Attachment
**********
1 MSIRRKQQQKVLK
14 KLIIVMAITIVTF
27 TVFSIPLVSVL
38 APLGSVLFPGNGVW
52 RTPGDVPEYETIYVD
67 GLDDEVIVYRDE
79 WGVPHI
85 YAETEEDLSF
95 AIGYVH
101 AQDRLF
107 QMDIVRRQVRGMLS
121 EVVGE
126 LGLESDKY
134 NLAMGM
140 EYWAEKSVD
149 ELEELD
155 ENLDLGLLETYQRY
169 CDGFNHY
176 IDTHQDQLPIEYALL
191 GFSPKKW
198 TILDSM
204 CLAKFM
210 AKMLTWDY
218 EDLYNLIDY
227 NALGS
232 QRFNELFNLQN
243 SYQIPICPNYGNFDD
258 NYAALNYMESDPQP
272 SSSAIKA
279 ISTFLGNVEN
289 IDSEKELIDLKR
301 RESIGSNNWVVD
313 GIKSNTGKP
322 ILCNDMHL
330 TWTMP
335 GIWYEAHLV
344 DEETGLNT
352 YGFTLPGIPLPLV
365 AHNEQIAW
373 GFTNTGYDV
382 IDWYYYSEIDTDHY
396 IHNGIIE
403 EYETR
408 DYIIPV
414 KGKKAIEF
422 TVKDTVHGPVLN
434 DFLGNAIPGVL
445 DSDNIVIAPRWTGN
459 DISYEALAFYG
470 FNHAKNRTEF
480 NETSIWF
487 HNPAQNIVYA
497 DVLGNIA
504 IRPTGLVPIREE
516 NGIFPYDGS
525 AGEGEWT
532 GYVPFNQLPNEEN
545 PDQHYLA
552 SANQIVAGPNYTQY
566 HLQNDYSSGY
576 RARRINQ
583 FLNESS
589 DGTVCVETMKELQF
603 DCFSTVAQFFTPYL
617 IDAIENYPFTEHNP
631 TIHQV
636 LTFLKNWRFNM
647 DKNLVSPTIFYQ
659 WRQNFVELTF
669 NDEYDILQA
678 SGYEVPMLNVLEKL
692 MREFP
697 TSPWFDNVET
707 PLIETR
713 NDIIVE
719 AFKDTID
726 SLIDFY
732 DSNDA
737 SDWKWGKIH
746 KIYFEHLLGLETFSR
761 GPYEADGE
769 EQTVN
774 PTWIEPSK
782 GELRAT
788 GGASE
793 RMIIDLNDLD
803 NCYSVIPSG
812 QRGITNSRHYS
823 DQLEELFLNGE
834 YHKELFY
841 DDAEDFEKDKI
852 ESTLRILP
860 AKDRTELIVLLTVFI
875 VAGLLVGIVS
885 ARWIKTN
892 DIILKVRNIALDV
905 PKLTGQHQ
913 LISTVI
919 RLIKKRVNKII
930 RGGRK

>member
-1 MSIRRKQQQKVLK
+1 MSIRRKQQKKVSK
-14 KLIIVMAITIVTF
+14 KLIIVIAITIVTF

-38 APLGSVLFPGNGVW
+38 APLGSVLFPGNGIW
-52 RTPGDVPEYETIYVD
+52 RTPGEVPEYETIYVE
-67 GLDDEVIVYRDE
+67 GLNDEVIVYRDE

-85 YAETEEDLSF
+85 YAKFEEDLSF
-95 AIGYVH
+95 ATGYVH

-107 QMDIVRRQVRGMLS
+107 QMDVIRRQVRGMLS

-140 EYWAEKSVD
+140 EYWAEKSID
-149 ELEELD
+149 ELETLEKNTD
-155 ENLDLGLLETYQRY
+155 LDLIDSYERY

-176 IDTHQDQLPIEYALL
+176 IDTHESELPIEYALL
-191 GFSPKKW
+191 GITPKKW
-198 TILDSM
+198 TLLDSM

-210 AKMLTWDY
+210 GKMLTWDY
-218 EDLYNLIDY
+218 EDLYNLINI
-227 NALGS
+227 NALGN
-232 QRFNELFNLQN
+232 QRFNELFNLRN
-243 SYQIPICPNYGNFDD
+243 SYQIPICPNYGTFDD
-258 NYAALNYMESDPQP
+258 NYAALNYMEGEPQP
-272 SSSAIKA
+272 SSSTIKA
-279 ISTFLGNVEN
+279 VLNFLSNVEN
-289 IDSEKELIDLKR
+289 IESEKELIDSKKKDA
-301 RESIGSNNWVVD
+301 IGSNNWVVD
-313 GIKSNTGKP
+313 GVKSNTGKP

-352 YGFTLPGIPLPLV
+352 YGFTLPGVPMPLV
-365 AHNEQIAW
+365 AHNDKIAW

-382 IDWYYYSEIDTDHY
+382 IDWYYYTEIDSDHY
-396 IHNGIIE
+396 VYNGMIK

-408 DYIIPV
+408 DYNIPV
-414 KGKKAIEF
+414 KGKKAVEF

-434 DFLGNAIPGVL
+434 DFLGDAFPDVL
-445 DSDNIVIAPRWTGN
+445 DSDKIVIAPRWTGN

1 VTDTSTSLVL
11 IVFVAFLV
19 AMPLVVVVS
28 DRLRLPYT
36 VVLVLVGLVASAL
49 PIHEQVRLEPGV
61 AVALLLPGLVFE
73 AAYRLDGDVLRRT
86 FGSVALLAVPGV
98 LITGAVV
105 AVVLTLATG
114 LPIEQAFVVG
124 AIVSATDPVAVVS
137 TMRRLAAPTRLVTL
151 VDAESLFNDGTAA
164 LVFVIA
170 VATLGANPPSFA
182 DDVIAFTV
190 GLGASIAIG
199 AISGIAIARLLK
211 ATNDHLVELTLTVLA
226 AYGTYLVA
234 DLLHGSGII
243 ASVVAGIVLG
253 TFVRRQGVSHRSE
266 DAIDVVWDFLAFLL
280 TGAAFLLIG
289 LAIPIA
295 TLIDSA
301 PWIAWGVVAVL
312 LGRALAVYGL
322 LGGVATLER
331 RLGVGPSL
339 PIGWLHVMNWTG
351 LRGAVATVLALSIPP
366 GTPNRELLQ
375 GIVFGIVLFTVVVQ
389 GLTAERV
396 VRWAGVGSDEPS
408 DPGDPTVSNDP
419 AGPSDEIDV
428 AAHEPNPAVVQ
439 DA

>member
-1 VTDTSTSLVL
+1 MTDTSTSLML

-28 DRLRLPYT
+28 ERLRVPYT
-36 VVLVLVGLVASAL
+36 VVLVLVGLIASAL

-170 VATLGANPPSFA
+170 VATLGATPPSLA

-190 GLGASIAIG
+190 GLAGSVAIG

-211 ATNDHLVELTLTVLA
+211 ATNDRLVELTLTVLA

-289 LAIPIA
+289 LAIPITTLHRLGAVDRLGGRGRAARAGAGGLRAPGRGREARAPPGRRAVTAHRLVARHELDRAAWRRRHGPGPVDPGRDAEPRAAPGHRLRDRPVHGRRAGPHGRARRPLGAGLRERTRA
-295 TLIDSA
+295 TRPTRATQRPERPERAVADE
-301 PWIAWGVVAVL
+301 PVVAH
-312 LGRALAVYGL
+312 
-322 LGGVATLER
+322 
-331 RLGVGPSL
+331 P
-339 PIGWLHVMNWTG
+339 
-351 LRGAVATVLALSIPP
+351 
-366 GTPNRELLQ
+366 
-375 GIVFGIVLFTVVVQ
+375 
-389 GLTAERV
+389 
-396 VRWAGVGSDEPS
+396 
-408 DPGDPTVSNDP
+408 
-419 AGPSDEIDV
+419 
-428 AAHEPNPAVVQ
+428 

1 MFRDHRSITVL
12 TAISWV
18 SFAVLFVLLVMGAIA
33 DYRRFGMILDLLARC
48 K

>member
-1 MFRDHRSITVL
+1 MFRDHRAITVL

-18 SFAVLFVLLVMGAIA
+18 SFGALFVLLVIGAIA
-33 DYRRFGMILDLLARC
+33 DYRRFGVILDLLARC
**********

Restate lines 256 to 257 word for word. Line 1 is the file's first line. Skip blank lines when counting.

18 SFAVLFVLLVMGAIA
33 DYRRFGMILDLLARC